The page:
Here is the original for you linked here, http://www.news.wisc.edu/releases/1107.htmland
here is the verbiage from it also :
I will bold the parts that you disagree with, yet you still have not provided any valid cites to back up your opinion.
I am sure you can find the actual PDF file of the study if it bothers you so much.
FOR IMMEDIATE RELEASE
January 21, 1993
CONTACT: Dean Cliver, (608) 263-6937STUDY: WOOD CUTTING BOARDS, NOT PLASTIC, ARE SAFER FOR FOOD PREP
MADISON Q For decades now, cooks in homes and restaurants
have been urged to use plastic rather than wood cutting boards in
the name of food safety. The fear is that disease-causing bacteria
Q salmonella from raw chicken, for example Q will soak into a
cutting board and later contaminate other foods cut on the same
surface and served uncooked, such as salad ingredients.
It's become an article of faith among "experts" that plastic
cutting boards are safer than wood for food preparation because,
as the thinking goes, plastic is less hospitable to bacteria.
It seems reasonable, but it just ain't so, according to two
scientists at the University of Wisconsin-Madison's Food Research
Institute. Dean O. Cliver and Nese O. Ak, food microbiologists in the
College of Agricultural and Life Sciences, have found that in some
as yet unknown way wooden cutting boards kill bacteria that
survive well on plastic boards. "This flies in the face of the prevailing wisdom," says
Cliver. "It isn't what I expected. Our original objectives were to
learn about bacterial contamination of wood cutting boards and to
find a way to decontaminate the wood so it would be almost as safe
as plastic. That's not what happened."
Cliver is quick to point out that cooks should continue to be
careful when they handle foods and wash off cutting surfaces after
they cut meat or chicken that may be contaminated with bacteria. "Wood may be preferable in that small lapses in sanitary
practices are not as dangerous on wood as on plastic,"
he says. "This doesn't mean you can be sloppy about safety. It means you
can use a wood cutting board if that is the kind you prefer. It
certainly isn't less safe than plastic and appears to be more
Cliver and Ak began by purposely contaminating wood and
plastic boards with bacteria and then trying to recover those
bacteria alive from the boards. They also tested boards made from
seven different species of trees and four types if plastic. They
incubated contaminated boards overnight at refrigerator and room
temperatures and at high and typical humidity levels. They tested
several bacteria Q Salmonella, Listeria and enterohemorrhagic
Escherichia coli Q known to produce food poisoning. The results
consistently favored the wooden boards, often by a large margin
over plastic boards,
according to Cliver. The scientists found that three minutes after contaminating a
board that 99.9 percent of the bacteria on wooden boards had died,
while none of the bacteria died on plastic. Bacterial numbers
actually increased on plastic cutting boards held overnight at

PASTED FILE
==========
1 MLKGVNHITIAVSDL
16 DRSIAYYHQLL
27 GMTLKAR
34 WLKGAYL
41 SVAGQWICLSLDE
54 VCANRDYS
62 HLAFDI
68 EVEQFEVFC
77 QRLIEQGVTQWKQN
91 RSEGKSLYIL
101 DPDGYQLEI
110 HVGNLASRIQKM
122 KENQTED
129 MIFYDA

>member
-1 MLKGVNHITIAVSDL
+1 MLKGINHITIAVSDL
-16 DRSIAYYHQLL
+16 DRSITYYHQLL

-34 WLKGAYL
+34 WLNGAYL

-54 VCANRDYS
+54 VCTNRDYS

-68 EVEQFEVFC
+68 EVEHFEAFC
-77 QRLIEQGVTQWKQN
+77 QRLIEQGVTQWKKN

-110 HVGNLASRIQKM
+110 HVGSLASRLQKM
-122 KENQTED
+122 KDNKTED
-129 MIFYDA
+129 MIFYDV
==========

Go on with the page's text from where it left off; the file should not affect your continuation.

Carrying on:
room temperature, but the scientists could not recover any
bacteria from wooden boards treated the same way.
So where did we get the idea that wood isn't safe? Cliver and
Ak don't know. They did a literature search and have not found any
studies that evaluated the food safety attributes of wood and
plastic cutting boards.
Although Ak, a graduate student at the Food Research
Institute, will soon return to Turkey, Cliver hopes to continue
the studies. A major question now, he says, is why wood is so
inhospitable to bacteria. He and Ak have tried unsuccessfully to
recover a compound in wood that inhibits bacteria
The first year of the study was funded by the Food Research
Institute with unrestricted food industry gift funds; other
funding sources are now being sought. Cliver and Ak will soon
submit an article based on the research to a refereed scientific
The 200 PPM max limit of your disinfectant solution that you got all twisted up over applies to active work stations, I clearly stated that I mist my boards with this solution after close, and let it dry overnight.
I have Quoted that statement below for your ease of reading.
I use monstrous bare hard-maple surfaces at our restaurant for our meat prep, they get degreased nightly and scrubbed with a citrus degreaser, then scraped and rinsed, then sprayed with a bleach solution mixed at 50/50 with water, that gets misted on the boards at closing and left to dry.
Why do I do this heavy concentration? Simply because I like the light blonde color of my work surfaces when I come in to open the next day. Would you like for me to outline my floor cleaning procedures so you can disapprove of them too, or maybe just to tell me that I am doing it wrong even though all the state and county health inspectors which I deal with have zero problems with my procedures.
(My state has adopted the federal food code without any changes even though they may create more restrictive rules, they have not)
By the way, ever hear of the natural wood cutting boards produced by "John Boos", They are made from the same material that I chose to have my work surfaces made from, And they are NSF approved. informational link>> http://www.kitchensource.com/cutting-boards/pdfs/jb-pr-release.pdf
And a direct link to the NSF showing John Boos maple cutting board products NSF approval by model number http://www.nsf.org/Certified/food/Listings.asp?Standard=002&Company=24950&